6.0.0-git
2019-01-23

[#13279] Improve caching of events in daily / weekly view
Summary Improve caching of events in daily / weekly view
Queue Kronolith
Queue Version Git master
Type Enhancement
State Accepted
Priority 1. Low
Owners
Requester thomas.jarosch (at) intra2net (dot) com
Created 2014-06-20 (1678 days ago)
Due
Updated 2016-02-11 (1077 days ago)
Assigned
Resolved
Milestone
Patch No

History
2016-02-11 15:49:52 Jan Schneider State ⇒ Accepted
 
2016-01-28 15:26:54 Michael Rubinsky Comment #5 Reply to this comment
Maybe we could pre-fetch the next (as in later) time range of the 
current view, once all calendars have finished loading. This way we 
don't slow down the original loading on backends that support 
time-range requests, but still speed up the most common navigation 
pattern: moving forward. Zooming out to a larger time range would 
still have to fill up the missing time slots, but at least that's a 
comprise.
+1
How is the client cache currently invalidated / how does it know a
new event was added by someone else?
Not at all. Kronolith on H6 has a refresh button though. We would 
need to track the calendar history, additionally to the event 
history, to allow synchronization of calendars to the ajax frontend.
FWIW, I had started working towards this a looong time ago, but other 
projects took my time. I'd still like to eventually get this 
implemented when I have the time...
2016-01-28 11:53:01 Jan Schneider Comment #4 Reply to this comment

[Show Quoted Text - 30 lines]
This isn't anything that should be decided based on a user preference.

The problem is with any backend that allows to retrieve partial data. 
Backends like Kolab or WebDAV/ICS load the complete calendar on the 
server side anyway, so it doesn't matter speed-wise if we prefetch a 
day or a year. Of course it *does* matter bandwidth-wise.
But the other backends are much quicker loading day views than year 
views on the server-side, so prefetching more than what's actually 
requested would slow down everything.

Maybe we could pre-fetch the next (as in later) time range of the 
current view, once all calendars have finished loading. This way we 
don't slow down the original loading on backends that support 
time-range requests, but still speed up the most common navigation 
pattern: moving forward. Zooming out to a larger time range would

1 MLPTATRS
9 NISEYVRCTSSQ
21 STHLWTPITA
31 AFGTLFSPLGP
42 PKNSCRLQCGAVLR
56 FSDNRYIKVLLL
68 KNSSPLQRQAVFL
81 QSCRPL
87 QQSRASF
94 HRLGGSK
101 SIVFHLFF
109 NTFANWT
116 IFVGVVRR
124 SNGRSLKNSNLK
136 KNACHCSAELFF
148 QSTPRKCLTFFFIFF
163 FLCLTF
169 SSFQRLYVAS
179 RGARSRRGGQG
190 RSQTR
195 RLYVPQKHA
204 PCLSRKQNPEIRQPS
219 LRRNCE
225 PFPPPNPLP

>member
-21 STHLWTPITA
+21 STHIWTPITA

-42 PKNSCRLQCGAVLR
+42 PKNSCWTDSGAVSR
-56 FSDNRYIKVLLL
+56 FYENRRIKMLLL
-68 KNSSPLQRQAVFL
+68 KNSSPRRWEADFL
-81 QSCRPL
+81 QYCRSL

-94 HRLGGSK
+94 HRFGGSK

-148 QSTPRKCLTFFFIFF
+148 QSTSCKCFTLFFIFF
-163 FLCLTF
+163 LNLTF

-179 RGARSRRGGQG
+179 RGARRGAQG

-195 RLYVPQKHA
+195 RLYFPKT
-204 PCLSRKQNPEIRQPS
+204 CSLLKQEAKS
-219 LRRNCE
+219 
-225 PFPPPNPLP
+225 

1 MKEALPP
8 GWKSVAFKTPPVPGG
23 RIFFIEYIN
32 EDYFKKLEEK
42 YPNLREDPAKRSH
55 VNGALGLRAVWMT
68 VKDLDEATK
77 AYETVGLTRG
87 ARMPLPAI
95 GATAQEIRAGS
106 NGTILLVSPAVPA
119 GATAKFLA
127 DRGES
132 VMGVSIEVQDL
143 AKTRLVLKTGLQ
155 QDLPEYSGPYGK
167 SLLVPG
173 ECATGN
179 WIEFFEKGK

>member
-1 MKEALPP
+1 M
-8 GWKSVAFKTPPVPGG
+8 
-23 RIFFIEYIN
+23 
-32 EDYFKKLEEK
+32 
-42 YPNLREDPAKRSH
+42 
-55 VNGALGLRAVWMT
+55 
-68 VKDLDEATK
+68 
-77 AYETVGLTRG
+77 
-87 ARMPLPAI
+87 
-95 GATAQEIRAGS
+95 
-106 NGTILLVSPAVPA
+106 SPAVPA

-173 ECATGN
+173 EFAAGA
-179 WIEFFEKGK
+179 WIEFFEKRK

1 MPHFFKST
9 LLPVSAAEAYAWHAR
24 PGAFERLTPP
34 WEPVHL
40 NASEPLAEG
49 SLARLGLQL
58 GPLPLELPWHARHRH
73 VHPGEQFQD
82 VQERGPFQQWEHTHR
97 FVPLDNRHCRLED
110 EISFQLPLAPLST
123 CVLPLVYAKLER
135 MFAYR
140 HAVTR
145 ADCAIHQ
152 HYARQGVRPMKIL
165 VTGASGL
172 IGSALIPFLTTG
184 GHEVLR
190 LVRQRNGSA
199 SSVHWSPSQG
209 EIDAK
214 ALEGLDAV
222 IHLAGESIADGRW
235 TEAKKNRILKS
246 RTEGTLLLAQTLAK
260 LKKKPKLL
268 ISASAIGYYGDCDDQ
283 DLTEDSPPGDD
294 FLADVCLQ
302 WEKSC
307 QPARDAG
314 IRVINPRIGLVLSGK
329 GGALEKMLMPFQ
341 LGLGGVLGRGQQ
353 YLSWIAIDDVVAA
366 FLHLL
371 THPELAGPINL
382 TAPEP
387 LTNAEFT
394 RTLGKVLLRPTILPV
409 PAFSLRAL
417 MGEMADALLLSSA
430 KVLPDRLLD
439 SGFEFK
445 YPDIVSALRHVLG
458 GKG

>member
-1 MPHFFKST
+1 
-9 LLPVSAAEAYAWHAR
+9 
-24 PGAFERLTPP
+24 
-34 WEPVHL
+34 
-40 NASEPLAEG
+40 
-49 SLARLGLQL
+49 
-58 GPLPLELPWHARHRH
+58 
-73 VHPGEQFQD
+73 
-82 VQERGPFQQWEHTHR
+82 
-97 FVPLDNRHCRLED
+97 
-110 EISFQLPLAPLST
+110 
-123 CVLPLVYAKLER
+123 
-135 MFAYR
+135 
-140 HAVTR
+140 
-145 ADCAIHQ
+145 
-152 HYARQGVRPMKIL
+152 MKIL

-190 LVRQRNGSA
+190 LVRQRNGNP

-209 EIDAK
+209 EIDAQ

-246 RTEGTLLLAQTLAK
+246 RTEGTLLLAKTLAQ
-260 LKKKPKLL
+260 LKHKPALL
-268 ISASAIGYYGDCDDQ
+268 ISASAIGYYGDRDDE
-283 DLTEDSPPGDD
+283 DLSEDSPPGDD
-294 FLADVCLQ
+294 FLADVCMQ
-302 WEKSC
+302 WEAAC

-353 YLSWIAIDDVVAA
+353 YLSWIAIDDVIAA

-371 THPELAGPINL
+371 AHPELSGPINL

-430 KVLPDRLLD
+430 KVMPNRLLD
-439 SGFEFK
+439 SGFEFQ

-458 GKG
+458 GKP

still have to fill up the missing time slots, but at least that's a 
comprise.
How is the client cache currently invalidated / how does it know a 
new event was added by someone else?
Not at all. Kronolith on H6 has a refresh button though. We would need 
to track the calendar history, additionally to the event history, to 
allow synchronization of calendars to the ajax frontend.

2014-06-23 08:12:38 Thomas Jarosch Comment #3 Reply to this comment
Are you talking about client-side or server-side caching? We only 
cache Kolab data server-side, the client-side cache is independent 
from the backend and doesn't persist sessions.
Of course "zooming in" to calendar views is quicker than zooming out 
or navigation forth or back. Pre-fetching doesn't make much sense, 
because you might fetch data which you will never use resp. display, 
and there is typical navigation pattern like in IMP that we could 
use to predict that data we might need next.
yes, client side caching is probably what I had in mind.
I guess you mean there is *no* typical pattern like in imp.

Let me give you an example:
Changing the current day view in our company wide calendar takes about 
three to four seconds (using a Kolab backend). Kronolith starts up 
with the current work week if you enter it for the first time.

When I change to the year view first, it takes about four seconds to 
load the calendar for the whole year. Now I change back to the week 
view. It only takes one second to flip through different weeks now.

The Kolab backend is not every efficient when it needs to load only 
parts of a calendar.
Even if we add an index to the event data, it still does a lot of 
backend hits as it checks for new shares (IMAP folders) and so on. 
That results in four IMAP logins on the server.

May be we can build some kind of optional prefetch that can be 
disabled by a pref?

How is the client cache currently invalidated / how does it know a new 
event was added by someone else?

2014-06-20 15:37:55 Jan Schneider Comment #2
State ⇒ Feedback
Reply to this comment
Are you talking about client-side or server-side caching? We only 
cache Kolab data server-side, the client-side cache is independent 
from the backend and doesn't persist sessions.
Of course "zooming in" to calendar views is quicker than zooming out 
or navigation forth or back. Pre-fetching doesn't make much sense, 
because you might fetch data which you will never use resp. display, 
and there is typical navigation pattern like in IMP that we could use 
to predict that data we might need next.
2014-06-20 14:48:10 Thomas Jarosch Comment #1
Type ⇒ Enhancement
State ⇒ New
Priority ⇒ 1. Low
Summary ⇒ Improve caching of events in daily / weekly view
Queue ⇒ Kronolith
Milestone ⇒
Patch ⇒ No
Reply to this comment
Hi,

one user reported a funny behaviour: When you have a calendar with 
lots of events (say 5.000+),
clicking through the daily / weekly view has a considerable delay - at 
least using a Kolab backend.

If you enter kronolith through the yearly view / switch once to the 
yearly view,
it's blazing fast even in the daily view.

-> So the yearly view builds up some cache that's re-used for the daily view.

It would be nice to build up this cache in the daily view, too.
One strategy would be to cache the events for the whole month of the 
current day.
Or current day +- 30 days.

That would make pagination in the daily view a lot faster.

Tested with the Kolab backend, but I can imagine the (client side?) cache
also avoids backend hits for the SQL backend.

Opinions?

Saved Queries